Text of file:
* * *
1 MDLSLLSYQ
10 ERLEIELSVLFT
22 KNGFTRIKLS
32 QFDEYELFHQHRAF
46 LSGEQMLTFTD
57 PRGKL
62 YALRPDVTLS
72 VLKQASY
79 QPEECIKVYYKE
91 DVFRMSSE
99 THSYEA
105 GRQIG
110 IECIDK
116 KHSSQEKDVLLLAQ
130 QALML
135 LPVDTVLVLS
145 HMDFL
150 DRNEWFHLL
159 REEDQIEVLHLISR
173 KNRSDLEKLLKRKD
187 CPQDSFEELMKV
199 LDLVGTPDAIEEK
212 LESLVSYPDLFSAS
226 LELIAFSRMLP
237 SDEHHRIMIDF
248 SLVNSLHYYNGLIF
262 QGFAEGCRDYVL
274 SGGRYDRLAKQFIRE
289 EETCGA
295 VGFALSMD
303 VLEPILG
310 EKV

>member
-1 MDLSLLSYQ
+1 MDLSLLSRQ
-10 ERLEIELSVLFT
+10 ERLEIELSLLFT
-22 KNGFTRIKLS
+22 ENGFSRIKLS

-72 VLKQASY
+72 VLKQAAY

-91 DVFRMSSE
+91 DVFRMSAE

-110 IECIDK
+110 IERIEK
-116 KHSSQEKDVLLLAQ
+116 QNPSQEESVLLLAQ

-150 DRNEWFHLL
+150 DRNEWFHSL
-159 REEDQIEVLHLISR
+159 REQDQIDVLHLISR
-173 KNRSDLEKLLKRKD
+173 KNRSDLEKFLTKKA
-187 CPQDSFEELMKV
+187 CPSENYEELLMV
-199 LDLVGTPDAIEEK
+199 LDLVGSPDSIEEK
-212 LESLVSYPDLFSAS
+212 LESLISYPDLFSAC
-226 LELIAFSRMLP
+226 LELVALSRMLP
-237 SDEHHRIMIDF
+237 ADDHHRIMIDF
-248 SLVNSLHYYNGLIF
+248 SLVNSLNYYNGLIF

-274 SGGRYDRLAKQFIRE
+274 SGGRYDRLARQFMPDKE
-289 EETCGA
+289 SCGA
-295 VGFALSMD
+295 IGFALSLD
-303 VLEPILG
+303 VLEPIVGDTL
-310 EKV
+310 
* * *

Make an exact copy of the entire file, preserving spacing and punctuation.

1 MDLSLLSYQ
10 ERLEIELSVLFT
22 KNGFTRIKLS
32 QFDEYELFHQHRAF
46 LSGEQMLTFTD
57 PRGKL
62 YALRPDVTLS
72 VLKQASY
79 QPEECIKVYYKE
91 DVFRMSSE
99 THSYEA
105 GRQIG
110 IECIDK
116 KHSSQEKDVLLLAQ
130 QALML
135 LPVDTVLVLS
145 HMDFL
150 DRNEWFHLL
159 REEDQIEVLHLISR
173 KNRSDLEKLLKRKD
187 CPQDSFEELMKV
199 LDLVGTPDAIEEK
212 LESLVSYPDLFSAS
226 LELIAFSRMLP
237 SDEHHRIMIDF
248 SLVNSLHYYNGLIF
262 QGFAEGCRDYVL
274 SGGRYDRLAKQFIRE
289 EETCGA
295 VGFALSMD
303 VLEPILG
310 EKV

>member
-1 MDLSLLSYQ
+1 MDLSLLSRQ
-10 ERLEIELSVLFT
+10 ERLEIELSLLFT
-22 KNGFTRIKLS
+22 ENGFSRIKLS

-72 VLKQASY
+72 VLKQAAY

-91 DVFRMSSE
+91 DVFRMSAE

-110 IECIDK
+110 IERIEK
-116 KHSSQEKDVLLLAQ
+116 QNPSQEESVLLLAQ

-150 DRNEWFHLL
+150 DRNEWFHSL
-159 REEDQIEVLHLISR
+159 REQDQIDVLHLISR
-173 KNRSDLEKLLKRKD
+173 KNRSDLEKFLTKKA
-187 CPQDSFEELMKV
+187 CPSENYEELLMV
-199 LDLVGTPDAIEEK
+199 LDLVGSPDSIEEK
-212 LESLVSYPDLFSAS
+212 LESLISYPDLFSAC
-226 LELIAFSRMLP
+226 LELVALSRMLP
-237 SDEHHRIMIDF
+237 ADDHHRIMIDF
-248 SLVNSLHYYNGLIF
+248 SLVNSLNYYNGLIF

-274 SGGRYDRLAKQFIRE
+274 SGGRYDRLARQFMPDKE
-289 EETCGA
+289 SCGA
-295 VGFALSMD
+295 IGFALSLD
-303 VLEPILG
+303 VLEPIVGDTL
-310 EKV
+310 